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University of Hawaiʻi climate tracking project gets federal support

University of Hawaii
UH Lyon Arboretum weather station

The National Science Foundation awarded the University of Hawaiʻi at Mānoa a grant of $1.3 million over the next three years to support the Hawaiʻi Mesonet Project.

The project will help researchers, weather forecasters, farmers, conservation organizations and more collect high-quality, real-time climate data for the entire state.

The federal grant allows the project to purchase and install 84 state-of-the-art climate stations, along with replacement parts, to create a statewide network.

"This project has been in the works for decades," said Thomas Giambelluca, director of UH's Water Resources Research Center.

The stations will be able to collect and track real-time data, including rainfall, air temperature, humidity, wind speed and direction, solar and net radiation, and soil moisture.

Giambelluca says there's no long-term weather data for many locations in the state. He adds the absence of many measurements hinders weather research and the impact of extreme weather events — which may be influenced by climate change.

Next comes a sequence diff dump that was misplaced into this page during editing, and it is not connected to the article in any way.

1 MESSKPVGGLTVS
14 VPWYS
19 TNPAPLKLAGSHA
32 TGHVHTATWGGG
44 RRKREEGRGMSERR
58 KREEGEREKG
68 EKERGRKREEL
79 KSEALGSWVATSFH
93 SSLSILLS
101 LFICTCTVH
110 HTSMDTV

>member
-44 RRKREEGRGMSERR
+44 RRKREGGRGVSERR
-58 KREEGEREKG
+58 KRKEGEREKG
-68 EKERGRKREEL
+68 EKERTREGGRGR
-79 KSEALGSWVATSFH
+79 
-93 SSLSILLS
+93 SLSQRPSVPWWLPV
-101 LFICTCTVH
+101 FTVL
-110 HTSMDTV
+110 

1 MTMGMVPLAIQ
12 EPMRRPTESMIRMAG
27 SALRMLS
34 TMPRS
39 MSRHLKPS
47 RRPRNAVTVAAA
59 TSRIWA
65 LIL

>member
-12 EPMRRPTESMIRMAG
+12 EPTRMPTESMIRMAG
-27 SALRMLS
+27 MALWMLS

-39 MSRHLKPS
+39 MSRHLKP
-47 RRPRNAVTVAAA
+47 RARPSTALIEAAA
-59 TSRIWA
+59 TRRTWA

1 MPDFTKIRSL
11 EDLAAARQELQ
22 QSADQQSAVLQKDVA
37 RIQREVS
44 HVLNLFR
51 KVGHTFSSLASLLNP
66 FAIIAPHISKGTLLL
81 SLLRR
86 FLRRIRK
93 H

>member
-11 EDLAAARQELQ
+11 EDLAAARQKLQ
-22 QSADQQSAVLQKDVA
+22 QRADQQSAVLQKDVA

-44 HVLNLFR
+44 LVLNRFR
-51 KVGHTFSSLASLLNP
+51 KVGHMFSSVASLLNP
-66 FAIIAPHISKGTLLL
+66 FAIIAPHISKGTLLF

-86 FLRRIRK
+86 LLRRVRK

Giambelluca notes the stations will not only track measurements over a long period of time, but also enhance our current understanding of weather in the islands.

"I do think it will contribute to better understanding, better awareness of current and near-term weather, including extreme weather," he said. "It will be something that has a potential to improve warnings and lead to better protection of lives and property."

Researchers have several goals for the project, such as identifying water basin storage thresholds to better estimate the risk of flooding to low-lying areas, and discovering the effects of temperature, moisture and solar radiation on ecosystems.

Giambelluca says the project hopes to launch the Hawaiʻi Climate Data Portal online for the general public soon.

The research team is seeking landowners willing to offer their area to host a weather station, and landowners or other community members willing to help the team maintain the stations over time. If you are interested in assisting with the project, you can contact Thomas Giambelluca at hcdp@hawaii.edu.

Casey Harlow was an HPR reporter and occasionally filled in as local host of Morning Edition and All Things Considered.
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